These mysterious yet powerful two chapters are concluded by Christ’s sobering picture of the general judgment.  Again, I would point out that He seems here to have primary reference to the judgment of those who have professed His Name.  The rank heathen who live entirely apart from the light of the Gospel will not be judged for how they treated Christ’s people, since none of His saints dwelt among them.  The light they enjoyed by nature and conscience will surely be enough to condemn them, though it is likely correct to suggest they shall be “beaten with few stripes,” because little was given to them, as opposed to those who had the privilege of hearing the Gospel and still rejected it. 

 In I John 3:14, we read, “We know that we have passed from life unto death, because we love the brethren.”  This is a primary ground for separating the true from the false Christians.  Never is that revealed in more startling clarity than at the judgment, when Christ divides the sheep from the goats on account of how they treated His dear children.

This coming of Christ, described in verse 31, must be distinguished from His coming in judgment upon Jerusalem in 70 A.D., because no judgment of this sort took place at that time.  Whether this is a literal description of what will happen at the general and final judgment, or simply spoken in such a way as to impress upon our minds the dreadful solemnity of that great day, is immaterial.  We know that it is the day of days, the day towards which all creation is hastening.  It is the day that no man can avoid.  The two great certainties of human existence are death and judgment.  He who does not live his life in light of this grand reality lives the life of a fool.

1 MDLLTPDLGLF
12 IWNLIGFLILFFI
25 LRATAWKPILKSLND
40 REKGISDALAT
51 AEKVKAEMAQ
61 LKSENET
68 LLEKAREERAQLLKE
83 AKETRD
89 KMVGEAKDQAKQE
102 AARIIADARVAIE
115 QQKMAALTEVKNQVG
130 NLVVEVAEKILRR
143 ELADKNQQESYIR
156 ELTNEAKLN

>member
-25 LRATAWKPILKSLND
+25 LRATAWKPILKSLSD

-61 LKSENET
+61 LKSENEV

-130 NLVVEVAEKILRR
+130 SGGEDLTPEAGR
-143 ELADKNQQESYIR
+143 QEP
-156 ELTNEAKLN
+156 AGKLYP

All nations will be gathered before Christ at that time, and He will divide the sheep from the goats, setting His chosen and redeemed on the right hand, and the reprobates in the left.  This glorious King will then welcome the righteous into the kingdom prepared for them from the foundation of the world.  He then recounts their good deeds, remarkably declaring how much good they had done towards Him.  The righteous are astonished by this.  It is evident that the sheep on the King’s right hand had no thought of entering heaven based upon the merit of their good works.  They were trusting entirely in the bloodshedding and resurrection of the Redeemer, in His righteousness, and not their own.  But what is evident is that Christ highly honors the good conduct of His people, and desires to reward them for it.  The good works that He enumerates are not the meritorious cause of their entrance into heaven, but the evidence that they are the true citizens of that kingdom.

The vital union of Christ with His people is strikingly evident in this passage.  He tells the righteous that when they fed the hungry and gave drink to the thirsty, when they clothed the naked, when they visited their sick and imprisoned brethren, that they did it unto Him.  Likewise, the condemnation of the wicked is upon the same grounds.  Now, we know from many other passages that men and women will be condemned to the Lake of Fire on multiple grounds.  For instance, Revelation 21:8 instances unholy fear, unbelief, murder, witchcraft, adultery, idolatry, and lying, as sins which condemn to eternal perdition.  But, again, Christ is not here dealing so much with the meritorious cause of either acceptance or condemnation, but the evidence of each individual’s spiritual state.  The true child of God reveals his character by how he deals with the people of Christ.  He puts himself out, giving of his own time and possessions, to alleviate their needs and strengthen them in their suffering.  The unbeliever, although he may have a profession of religion, has no genuine love to the brethren, and lives only to pursue his carnal desires, even while the dear saints of God are suffering and in need.

It is these loveless wretches who shall hear the dread words, “Depart from me ye cursed, into everlasting fire prepared for the devil and his angels.”  That unspeakable place of torment, the Lake of Fire, was apparently created when Lucifer and his fellow rebels assaulted the throne of the Most High, and were cast out of heaven.  But it will be the abode not just of foul spirits, but of every person not secured by the blood and righteousness of the Redeemer.  These will go away into punishment that is everlasting, torment that can never, never end, because there is no expiation for their sins.  But the righteous, who were so by sanctification, but accepted by God upon the righteousness of His Son, will enter into life eternal, and reap all the rewards that their glorious Lord has to offer.

 

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